Protein subcellular localization prediction of eukaryotes using a knowledge-based approach

BMC Bioinformatics. 2009 Dec 3;10 Suppl 15(Suppl 15):S8. doi: 10.1186/1471-2105-10-S15-S8.


Background: The study of protein subcellular localization (PSL) is important for elucidating protein functions involved in various cellular processes. However, determining the localization sites of a protein through wet-lab experiments can be time-consuming and labor-intensive. Thus, computational approaches become highly desirable. Most of the PSL prediction systems are established for single-localized proteins. However, a significant number of eukaryotic proteins are known to be localized into multiple subcellular organelles. Many studies have shown that proteins may simultaneously locate or move between different cellular compartments and be involved in different biological processes with different roles.

Results: In this study, we propose a knowledge based method, called KnowPredsite, to predict the localization site(s) of both single-localized and multi-localized proteins. Based on the local similarity, we can identify the "related sequences" for prediction. We construct a knowledge base to record the possible sequence variations for protein sequences. When predicting the localization annotation of a query protein, we search against the knowledge base and used a scoring mechanism to determine the predicted sites. We downloaded the dataset from ngLOC, which consisted of ten distinct subcellular organelles from 1923 species, and performed ten-fold cross validation experiments to evaluate KnowPred site's performance. The experiment results show that KnowPred site achieves higher prediction accuracy than ngLOC and Blast-hit method. For single-localized proteins, the overall accuracy of KnowPred site is 91.7%. For multi-localized proteins, the overall accuracy of KnowPred site is 72.1%, which is significantly higher than that of ngLOC by 12.4%. Notably, half of the proteins in the dataset that cannot find any Blast hit sequence above a specified threshold can still be correctly predicted by KnowPred site.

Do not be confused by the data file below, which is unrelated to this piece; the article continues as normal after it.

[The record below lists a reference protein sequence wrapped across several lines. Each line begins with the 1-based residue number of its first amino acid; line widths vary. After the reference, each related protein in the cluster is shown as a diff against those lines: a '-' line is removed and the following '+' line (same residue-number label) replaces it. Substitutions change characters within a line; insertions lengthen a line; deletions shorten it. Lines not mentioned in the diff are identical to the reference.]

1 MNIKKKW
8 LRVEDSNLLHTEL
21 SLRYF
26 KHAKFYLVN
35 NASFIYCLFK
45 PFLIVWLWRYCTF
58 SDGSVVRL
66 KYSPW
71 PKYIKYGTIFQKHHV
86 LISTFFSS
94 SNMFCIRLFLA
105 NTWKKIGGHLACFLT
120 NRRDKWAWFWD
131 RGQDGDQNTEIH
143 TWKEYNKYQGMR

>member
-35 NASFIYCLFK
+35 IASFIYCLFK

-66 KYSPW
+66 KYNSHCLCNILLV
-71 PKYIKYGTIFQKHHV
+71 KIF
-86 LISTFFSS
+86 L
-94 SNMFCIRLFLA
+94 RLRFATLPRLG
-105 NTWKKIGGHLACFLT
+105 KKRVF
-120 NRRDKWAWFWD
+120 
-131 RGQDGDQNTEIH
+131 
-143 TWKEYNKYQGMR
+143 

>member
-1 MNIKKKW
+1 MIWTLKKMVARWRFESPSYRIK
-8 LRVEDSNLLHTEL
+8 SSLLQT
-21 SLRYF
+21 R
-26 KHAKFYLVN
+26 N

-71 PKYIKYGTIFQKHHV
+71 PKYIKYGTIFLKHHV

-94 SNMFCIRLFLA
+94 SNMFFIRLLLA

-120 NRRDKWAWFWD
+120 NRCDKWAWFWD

Conclusion: KnowPred site demonstrates the power of identifying related sequences in the knowledge base. The experiment results show that even though the sequence similarity is low, the local similarity is effective for prediction. Experiment results show that KnowPred site is a highly accurate prediction method for both single- and multi-localized proteins. It is worth-mentioning the prediction process of KnowPred site is transparent and biologically interpretable and it shows a set of template sequences to generate the prediction result. The KnowPred site prediction server is available at

MeSH terms

  • Computational Biology / methods*
  • Databases, Protein
  • Eukaryota
  • Knowledge Bases
  • Proteins / analysis*
  • Proteins / chemistry*
  • Sequence Analysis, Protein / methods
  • Software


  • Proteins